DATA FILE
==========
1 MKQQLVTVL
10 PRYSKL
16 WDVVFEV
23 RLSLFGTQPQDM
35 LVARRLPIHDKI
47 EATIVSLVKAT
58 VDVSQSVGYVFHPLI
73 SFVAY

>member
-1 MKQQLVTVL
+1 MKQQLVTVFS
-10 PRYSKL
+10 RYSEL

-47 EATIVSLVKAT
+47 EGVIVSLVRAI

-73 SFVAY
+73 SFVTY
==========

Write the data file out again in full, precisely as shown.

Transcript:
1 MKQQLVTVL
10 PRYSKL
16 WDVVFEV
23 RLSLFGTQPQDM
35 LVARRLPIHDKI
47 EATIVSLVKAT
58 VDVSQSVGYVFHPLI
73 SFVAY

>member
-1 MKQQLVTVL
+1 MKQQLVTVFS
-10 PRYSKL
+10 RYSEL

-47 EATIVSLVKAT
+47 EGVIVSLVRAI

-73 SFVAY
+73 SFVTY